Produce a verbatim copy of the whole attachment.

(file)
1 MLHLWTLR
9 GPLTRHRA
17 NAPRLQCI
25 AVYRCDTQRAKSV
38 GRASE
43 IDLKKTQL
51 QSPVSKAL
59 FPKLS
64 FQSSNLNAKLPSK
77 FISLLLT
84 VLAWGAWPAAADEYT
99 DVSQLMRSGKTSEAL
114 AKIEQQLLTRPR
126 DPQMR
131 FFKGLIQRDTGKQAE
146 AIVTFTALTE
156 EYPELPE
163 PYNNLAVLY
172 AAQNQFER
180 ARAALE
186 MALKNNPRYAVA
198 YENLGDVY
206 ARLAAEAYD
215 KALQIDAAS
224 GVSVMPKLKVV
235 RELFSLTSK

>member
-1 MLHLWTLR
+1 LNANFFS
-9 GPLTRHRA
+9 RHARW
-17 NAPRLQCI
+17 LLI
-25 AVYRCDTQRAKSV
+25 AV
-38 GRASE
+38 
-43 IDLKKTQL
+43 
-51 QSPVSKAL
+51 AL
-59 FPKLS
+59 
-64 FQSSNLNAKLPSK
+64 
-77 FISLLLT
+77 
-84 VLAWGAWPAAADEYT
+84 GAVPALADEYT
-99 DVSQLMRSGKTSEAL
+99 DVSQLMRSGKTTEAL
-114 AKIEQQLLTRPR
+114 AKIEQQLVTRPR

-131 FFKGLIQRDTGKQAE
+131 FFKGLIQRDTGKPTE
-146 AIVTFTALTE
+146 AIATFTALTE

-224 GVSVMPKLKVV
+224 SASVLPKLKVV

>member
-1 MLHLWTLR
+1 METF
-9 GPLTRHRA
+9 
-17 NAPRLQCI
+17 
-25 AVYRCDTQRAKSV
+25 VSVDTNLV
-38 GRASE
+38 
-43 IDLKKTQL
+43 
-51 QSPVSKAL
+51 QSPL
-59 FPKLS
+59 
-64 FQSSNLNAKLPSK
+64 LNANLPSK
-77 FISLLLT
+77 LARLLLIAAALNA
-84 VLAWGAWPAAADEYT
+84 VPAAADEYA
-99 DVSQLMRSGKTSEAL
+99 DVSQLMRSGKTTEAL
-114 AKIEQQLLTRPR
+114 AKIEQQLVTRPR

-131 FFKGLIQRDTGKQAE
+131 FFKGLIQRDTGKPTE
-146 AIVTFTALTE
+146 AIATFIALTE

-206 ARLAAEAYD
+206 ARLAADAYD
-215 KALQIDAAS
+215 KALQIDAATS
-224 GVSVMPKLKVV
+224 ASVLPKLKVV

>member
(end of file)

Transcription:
1 MLHLWTLR
9 GPLTRHRA
17 NAPRLQCI
25 AVYRCDTQRAKSV
38 GRASE
43 IDLKKTQL
51 QSPVSKAL
59 FPKLS
64 FQSSNLNAKLPSK
77 FISLLLT
84 VLAWGAWPAAADEYT
99 DVSQLMRSGKTSEAL
114 AKIEQQLLTRPR
126 DPQMR
131 FFKGLIQRDTGKQAE
146 AIVTFTALTE
156 EYPELPE
163 PYNNLAVLY
172 AAQNQFER
180 ARAALE
186 MALKNNPRYAVA
198 YENLGDVY
206 ARLAAEAYD
215 KALQIDAAS
224 GVSVMPKLKVV
235 RELFSLTSK

>member
-1 MLHLWTLR
+1 LNANFFS
-9 GPLTRHRA
+9 RHARW
-17 NAPRLQCI
+17 LLI
-25 AVYRCDTQRAKSV
+25 AV
-38 GRASE
+38 
-43 IDLKKTQL
+43 
-51 QSPVSKAL
+51 AL
-59 FPKLS
+59 
-64 FQSSNLNAKLPSK
+64 
-77 FISLLLT
+77 
-84 VLAWGAWPAAADEYT
+84 GAVPALADEYT
-99 DVSQLMRSGKTSEAL
+99 DVSQLMRSGKTTEAL
-114 AKIEQQLLTRPR
+114 AKIEQQLVTRPR

-131 FFKGLIQRDTGKQAE
+131 FFKGLIQRDTGKPTE
-146 AIVTFTALTE
+146 AIATFTALTE

-224 GVSVMPKLKVV
+224 SASVLPKLKVV

>member
-1 MLHLWTLR
+1 METF
-9 GPLTRHRA
+9 
-17 NAPRLQCI
+17 
-25 AVYRCDTQRAKSV
+25 VSVDTNLV
-38 GRASE
+38 
-43 IDLKKTQL
+43 
-51 QSPVSKAL
+51 QSPL
-59 FPKLS
+59 
-64 FQSSNLNAKLPSK
+64 LNANLPSK
-77 FISLLLT
+77 LARLLLIAAALNA
-84 VLAWGAWPAAADEYT
+84 VPAAADEYA
-99 DVSQLMRSGKTSEAL
+99 DVSQLMRSGKTTEAL
-114 AKIEQQLLTRPR
+114 AKIEQQLVTRPR

-131 FFKGLIQRDTGKQAE
+131 FFKGLIQRDTGKPTE
-146 AIVTFTALTE
+146 AIATFIALTE

-206 ARLAAEAYD
+206 ARLAADAYD
-215 KALQIDAAS
+215 KALQIDAATS
-224 GVSVMPKLKVV
+224 ASVLPKLKVV

>member